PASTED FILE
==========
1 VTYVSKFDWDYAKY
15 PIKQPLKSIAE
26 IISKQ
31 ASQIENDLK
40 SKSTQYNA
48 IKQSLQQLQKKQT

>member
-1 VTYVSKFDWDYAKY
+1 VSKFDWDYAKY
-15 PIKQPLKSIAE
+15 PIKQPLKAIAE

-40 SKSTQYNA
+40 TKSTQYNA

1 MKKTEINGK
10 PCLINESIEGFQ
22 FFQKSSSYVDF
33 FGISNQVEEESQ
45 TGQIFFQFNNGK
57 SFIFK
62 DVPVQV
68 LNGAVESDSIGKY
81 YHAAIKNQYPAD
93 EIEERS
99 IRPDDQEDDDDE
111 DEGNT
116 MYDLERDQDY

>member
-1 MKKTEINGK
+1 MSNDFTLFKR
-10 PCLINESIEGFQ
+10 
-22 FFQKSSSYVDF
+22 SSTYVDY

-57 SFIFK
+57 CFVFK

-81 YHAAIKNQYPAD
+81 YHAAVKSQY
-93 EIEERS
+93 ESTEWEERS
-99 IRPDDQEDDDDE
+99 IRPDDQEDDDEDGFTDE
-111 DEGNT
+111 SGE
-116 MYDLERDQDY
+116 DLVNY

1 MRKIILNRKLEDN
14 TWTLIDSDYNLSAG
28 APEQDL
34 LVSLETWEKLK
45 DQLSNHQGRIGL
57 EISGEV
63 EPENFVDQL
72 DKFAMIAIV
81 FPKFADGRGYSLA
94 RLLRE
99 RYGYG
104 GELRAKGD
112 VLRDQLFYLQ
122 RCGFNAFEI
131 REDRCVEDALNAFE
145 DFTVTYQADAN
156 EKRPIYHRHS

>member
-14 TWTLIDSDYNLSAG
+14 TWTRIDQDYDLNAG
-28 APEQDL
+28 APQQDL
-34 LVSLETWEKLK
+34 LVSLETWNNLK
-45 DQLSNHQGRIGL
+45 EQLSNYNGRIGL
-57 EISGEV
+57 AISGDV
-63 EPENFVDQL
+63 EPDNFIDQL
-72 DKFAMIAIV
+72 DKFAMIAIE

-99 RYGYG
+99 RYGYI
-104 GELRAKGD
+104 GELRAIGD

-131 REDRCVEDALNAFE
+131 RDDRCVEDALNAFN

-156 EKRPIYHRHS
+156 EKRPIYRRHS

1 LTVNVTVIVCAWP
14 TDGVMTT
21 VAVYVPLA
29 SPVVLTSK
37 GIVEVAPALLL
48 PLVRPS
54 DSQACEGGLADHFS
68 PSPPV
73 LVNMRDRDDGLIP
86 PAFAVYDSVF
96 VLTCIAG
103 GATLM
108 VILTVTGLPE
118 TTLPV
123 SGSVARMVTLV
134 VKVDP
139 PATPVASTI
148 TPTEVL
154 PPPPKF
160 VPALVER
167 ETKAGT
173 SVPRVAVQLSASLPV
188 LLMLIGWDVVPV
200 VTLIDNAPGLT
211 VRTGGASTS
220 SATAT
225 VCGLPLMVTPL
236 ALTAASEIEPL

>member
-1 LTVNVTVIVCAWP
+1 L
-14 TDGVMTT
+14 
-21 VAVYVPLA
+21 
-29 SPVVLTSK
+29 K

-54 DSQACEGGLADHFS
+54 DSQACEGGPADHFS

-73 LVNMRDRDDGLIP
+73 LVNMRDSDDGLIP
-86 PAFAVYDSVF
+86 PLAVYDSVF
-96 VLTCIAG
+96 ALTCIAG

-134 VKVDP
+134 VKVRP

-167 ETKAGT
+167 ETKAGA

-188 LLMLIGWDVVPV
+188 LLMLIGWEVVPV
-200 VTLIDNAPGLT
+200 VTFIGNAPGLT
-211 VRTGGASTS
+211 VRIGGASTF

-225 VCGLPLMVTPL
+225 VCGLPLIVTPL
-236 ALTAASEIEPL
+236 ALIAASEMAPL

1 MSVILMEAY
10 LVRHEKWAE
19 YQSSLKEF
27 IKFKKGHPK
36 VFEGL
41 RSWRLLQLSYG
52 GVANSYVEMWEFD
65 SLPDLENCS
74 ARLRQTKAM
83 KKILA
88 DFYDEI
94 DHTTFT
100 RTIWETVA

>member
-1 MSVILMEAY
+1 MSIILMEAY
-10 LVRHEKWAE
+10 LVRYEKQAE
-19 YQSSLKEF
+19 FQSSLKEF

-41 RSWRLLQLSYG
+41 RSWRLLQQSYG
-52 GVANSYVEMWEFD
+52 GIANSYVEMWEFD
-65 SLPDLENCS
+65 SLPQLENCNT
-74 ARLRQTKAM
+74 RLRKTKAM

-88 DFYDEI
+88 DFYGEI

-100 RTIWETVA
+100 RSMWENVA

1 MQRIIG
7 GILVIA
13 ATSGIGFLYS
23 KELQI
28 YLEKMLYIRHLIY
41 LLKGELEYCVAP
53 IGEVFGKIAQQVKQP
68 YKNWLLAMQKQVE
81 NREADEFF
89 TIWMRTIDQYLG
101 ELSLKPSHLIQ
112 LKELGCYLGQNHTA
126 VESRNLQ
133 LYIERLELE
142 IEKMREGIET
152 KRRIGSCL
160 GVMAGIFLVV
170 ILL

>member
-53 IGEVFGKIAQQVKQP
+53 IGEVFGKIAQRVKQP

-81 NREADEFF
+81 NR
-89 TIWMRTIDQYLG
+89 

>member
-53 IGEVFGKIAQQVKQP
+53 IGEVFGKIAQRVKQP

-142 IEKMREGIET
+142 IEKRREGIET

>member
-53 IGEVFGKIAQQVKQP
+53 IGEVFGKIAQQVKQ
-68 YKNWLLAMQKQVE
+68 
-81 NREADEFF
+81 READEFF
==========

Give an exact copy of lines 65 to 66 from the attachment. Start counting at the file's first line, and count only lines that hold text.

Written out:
+14 TWTRIDQDYDLNAG
-28 APEQDL